Sunday, November 13, 2011

Hanging Out in Graveyards

I don't know what it is about hanging out in graveyards that I find so soothing? I've never been creeped out to be in one. In my senior year, I used to eat breakfast in one. But unfortunately, I've spent the better part of 18 years visiting my children in one or another. 

I can't say I feel a particular "connection" to any soul lingering around. I don't go & "feel" people in the cemetery specifically. But I do feel a sense of not being alone. 

I run almost daily in our local cemetary ~mostly because I've deemed it a safe place to teach my spastic lab HOW to jog safely with his human (me) without giving said human road rash, over-extended knees, shin splints, etc.

Running in the cemetery gives me a better cushion to run on while I'm training Smokey not to jerk my bod around too much or stop on a dime or take off like a bat out of hell! 

And while I'm in my morbid sanctuary I feel I'm away from prying eyes that just might get more than a few laughs at my expense during these training sessions. I'm not overly affected by what I think others think of me, and yet having my body hurt, landing on the road or losing control of the dog is something I DON'T want to share with the general public!

This week found me at my church's graveyard 3 different times, trying in earnest to get some decent pictures of Montie's newly "installed" marker. 

We commissioned David Gillespie to hand-carve Montie's stone. The attention to detail is dramatic. If you decide to check out his website, you'll see Montie's stone featured on the front page as well.

The gateway to the cemetery...

Our church Donegal Presbyterian 

The grounds as reached by going around to the right...

The reflecting pond...

I walked all around the grounds this past week ~ and yet we still couldn't bring ourselves to attend Sunday services. 

It's complicated. It's sad to be there still. The sadness can still be overwhelming... 

... and all the while our caring friends watch... and yet, it's uncomfortable. It's an anxiety-filled time when we go to services. If we attend upstairs & early, I see the casket on funeral day, see Marshall in the  podium honoring his son with words I cannot believe he's able to deliver so eloquently. And if we attend downstairs later, I see us standing in black next to the casket, hugging so many who came to show support, seeing the video of pictures of happier times rolling over and over, and I see the kids laughing & realizing surreally that "life goes on" amidst my heart breaking.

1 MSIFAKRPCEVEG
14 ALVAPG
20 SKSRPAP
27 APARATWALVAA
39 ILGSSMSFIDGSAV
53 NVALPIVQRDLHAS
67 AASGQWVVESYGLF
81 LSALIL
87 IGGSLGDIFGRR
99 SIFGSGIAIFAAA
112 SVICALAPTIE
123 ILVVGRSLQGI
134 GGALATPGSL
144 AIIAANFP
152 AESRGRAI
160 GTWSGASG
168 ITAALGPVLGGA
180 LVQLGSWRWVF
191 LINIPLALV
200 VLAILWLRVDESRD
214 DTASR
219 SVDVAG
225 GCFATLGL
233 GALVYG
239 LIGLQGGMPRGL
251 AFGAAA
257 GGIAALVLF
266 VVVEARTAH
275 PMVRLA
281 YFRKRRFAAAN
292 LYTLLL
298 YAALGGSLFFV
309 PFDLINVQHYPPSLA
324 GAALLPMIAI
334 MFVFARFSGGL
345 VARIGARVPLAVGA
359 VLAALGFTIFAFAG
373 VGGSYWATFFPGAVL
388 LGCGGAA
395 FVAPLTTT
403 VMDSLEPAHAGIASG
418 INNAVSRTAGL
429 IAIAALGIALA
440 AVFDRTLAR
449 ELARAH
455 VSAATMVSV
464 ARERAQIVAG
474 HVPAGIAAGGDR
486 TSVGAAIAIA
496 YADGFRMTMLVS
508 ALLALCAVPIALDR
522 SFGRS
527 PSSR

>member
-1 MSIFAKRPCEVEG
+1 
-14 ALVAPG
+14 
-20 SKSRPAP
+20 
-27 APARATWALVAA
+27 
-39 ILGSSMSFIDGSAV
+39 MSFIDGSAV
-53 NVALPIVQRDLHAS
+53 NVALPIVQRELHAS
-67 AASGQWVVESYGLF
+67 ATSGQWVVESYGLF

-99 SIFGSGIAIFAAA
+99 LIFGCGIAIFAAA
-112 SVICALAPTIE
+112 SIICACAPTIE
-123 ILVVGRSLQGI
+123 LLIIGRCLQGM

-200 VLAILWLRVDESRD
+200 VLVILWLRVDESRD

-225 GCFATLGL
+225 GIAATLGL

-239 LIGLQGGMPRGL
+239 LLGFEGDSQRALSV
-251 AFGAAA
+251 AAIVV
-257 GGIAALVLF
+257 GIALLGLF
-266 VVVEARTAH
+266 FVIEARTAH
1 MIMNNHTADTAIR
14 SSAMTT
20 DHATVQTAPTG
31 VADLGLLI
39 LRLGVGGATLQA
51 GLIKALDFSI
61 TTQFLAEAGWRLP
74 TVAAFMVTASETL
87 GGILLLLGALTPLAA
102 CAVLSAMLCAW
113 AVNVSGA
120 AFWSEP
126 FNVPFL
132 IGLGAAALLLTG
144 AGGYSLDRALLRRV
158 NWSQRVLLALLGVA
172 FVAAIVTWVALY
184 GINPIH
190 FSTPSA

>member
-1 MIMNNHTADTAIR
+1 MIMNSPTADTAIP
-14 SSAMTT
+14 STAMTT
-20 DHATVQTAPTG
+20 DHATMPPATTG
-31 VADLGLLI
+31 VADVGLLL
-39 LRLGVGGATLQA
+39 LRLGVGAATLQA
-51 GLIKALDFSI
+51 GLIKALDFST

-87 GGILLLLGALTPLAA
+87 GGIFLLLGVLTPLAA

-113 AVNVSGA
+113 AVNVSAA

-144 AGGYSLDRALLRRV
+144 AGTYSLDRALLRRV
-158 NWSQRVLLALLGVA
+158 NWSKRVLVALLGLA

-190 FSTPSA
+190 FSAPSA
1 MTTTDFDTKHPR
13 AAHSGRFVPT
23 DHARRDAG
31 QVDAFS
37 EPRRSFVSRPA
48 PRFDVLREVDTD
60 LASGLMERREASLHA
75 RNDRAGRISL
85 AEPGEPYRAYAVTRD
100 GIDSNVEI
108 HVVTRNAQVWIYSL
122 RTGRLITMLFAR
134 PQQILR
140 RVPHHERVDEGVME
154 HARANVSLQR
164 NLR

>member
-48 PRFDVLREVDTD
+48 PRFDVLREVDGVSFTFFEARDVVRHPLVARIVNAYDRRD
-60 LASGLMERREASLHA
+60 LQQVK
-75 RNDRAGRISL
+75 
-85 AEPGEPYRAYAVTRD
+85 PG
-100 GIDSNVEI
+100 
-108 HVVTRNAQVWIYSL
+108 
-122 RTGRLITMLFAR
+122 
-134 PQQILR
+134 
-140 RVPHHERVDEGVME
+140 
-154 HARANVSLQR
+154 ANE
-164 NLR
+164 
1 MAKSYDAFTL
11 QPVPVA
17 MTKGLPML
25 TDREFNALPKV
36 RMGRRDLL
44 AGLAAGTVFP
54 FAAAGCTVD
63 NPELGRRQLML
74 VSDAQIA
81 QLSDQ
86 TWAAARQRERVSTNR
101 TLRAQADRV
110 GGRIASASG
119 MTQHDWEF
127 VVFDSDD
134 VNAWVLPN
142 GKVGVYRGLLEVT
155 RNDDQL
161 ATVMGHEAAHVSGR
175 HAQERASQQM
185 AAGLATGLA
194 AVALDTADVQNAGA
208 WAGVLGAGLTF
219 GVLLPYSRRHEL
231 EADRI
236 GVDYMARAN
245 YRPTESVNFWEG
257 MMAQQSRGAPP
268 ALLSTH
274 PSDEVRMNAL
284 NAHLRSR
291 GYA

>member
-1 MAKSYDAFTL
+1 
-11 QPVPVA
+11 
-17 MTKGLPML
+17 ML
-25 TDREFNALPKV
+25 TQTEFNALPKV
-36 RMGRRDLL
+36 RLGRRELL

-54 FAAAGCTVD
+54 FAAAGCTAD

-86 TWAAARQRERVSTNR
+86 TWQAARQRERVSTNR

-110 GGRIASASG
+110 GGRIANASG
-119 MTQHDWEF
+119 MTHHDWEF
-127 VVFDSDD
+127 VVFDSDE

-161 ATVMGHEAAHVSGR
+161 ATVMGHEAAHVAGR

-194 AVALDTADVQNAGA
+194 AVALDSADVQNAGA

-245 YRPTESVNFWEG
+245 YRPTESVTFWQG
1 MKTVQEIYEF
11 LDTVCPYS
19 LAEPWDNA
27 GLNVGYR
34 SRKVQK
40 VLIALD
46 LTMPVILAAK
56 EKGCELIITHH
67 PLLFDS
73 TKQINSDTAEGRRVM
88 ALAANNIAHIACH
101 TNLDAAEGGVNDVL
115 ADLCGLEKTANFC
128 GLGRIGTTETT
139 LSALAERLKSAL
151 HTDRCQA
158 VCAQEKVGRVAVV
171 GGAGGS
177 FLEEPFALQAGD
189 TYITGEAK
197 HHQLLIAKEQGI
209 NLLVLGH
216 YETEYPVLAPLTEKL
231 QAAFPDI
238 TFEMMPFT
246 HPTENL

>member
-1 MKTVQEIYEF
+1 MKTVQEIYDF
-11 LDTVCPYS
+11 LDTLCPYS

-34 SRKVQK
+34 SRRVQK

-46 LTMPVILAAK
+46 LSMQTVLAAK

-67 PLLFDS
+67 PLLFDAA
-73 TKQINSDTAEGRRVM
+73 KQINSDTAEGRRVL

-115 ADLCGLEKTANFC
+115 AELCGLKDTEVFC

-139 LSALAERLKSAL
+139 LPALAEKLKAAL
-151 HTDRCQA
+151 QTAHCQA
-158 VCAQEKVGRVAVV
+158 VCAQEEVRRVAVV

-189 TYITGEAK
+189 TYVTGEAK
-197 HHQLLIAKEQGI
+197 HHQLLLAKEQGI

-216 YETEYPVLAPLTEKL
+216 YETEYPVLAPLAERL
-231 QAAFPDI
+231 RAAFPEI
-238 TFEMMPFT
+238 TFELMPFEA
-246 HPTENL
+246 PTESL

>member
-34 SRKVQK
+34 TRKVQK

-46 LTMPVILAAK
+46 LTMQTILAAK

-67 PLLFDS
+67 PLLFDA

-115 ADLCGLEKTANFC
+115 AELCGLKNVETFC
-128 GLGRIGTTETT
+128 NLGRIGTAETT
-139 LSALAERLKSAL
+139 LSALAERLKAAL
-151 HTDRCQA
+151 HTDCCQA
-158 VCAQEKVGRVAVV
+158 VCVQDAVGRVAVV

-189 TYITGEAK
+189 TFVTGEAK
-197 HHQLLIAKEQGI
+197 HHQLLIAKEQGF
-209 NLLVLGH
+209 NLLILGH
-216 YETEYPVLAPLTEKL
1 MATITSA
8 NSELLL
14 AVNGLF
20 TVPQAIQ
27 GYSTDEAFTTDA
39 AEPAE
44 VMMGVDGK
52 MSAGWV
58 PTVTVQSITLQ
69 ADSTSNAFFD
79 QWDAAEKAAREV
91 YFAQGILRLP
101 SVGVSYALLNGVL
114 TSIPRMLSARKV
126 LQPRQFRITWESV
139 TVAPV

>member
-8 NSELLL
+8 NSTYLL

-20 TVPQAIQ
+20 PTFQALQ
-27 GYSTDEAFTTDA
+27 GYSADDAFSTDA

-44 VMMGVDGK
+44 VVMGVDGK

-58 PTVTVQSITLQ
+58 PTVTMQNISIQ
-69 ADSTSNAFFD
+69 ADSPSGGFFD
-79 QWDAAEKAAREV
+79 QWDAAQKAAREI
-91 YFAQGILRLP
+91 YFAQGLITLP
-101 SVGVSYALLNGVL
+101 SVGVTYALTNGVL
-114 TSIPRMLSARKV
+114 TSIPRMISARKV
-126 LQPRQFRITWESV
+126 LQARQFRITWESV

The carver, David, helped Marshall dig the area & install the stone during our freakish snowstorm on October 29. It seemed wrong to have Marshall digging there, for him to have to install it, and yet he seemed to fulfill a sense of duty doing so. 

In some ways it's a relief to have it finally done, after the many emails, discussions about pictures & wording; and yet there's a finality in it being there. There's nothing left to do FOR Montie ~not that I think he really cares about a slab of stone where he is! 

I know his body is there... and I still can't believe my son is buried, but I never feel him there. Ever... and so I've been to the newly installed marker more this week than I've visited the site in the better part of a year. And I don't really want to go back...


  1. What a moving post and tribute to your son. That is such a beautiful stone that you had made for Montie. And I really like your idea of embracing the cemetery and finding comfort rather than fear. The cemetery by our home is beautiful. The grounds are gorgeous and I'd love to walk around one day and just reflect. I bet those stones would have so many interesting stories.

  2. I’m so glad I visited your blog today though I was unable to keep tears at bay. I too find peace at cemeteries. I’ve actually taken pictures and have a beautiful one of a bunny eating grass in front of a gravestone. I love reading the inscriptions on the stones. I was recently told the victim of my first homicide case now has a wonderful tombstone but I’ve delayed in seeing it because I too feel it is a finalization. I am working today and I’m going to take a trip to his grave.

    This brings me to Montie and your tribute to him. I saw such love and feeling in his headstone. David has incredible talent, but I believe his true talent lies in hearing your heartfelt pain and unending love of Montie. Thank you for sharing your monument to his life.

    I wish you joy and love during the holidays. Your family is in my prayers.